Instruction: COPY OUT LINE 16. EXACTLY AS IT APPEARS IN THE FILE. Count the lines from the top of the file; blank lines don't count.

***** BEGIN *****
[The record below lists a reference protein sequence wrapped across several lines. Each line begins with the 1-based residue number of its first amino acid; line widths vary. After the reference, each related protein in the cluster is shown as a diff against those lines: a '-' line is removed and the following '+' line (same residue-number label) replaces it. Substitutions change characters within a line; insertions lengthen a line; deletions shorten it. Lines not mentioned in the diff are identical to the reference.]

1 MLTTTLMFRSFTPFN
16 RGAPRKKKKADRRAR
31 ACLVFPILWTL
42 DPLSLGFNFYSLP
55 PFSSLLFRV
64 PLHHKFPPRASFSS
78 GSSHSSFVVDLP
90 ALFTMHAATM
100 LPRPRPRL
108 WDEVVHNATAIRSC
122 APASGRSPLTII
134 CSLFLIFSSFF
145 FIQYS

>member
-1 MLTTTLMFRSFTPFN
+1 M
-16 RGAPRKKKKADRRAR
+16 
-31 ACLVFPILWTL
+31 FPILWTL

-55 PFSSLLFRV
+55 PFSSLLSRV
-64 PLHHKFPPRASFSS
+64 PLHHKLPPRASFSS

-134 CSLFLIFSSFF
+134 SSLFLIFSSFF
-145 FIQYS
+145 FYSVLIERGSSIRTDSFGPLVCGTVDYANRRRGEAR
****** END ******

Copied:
-1 MLTTTLMFRSFTPFN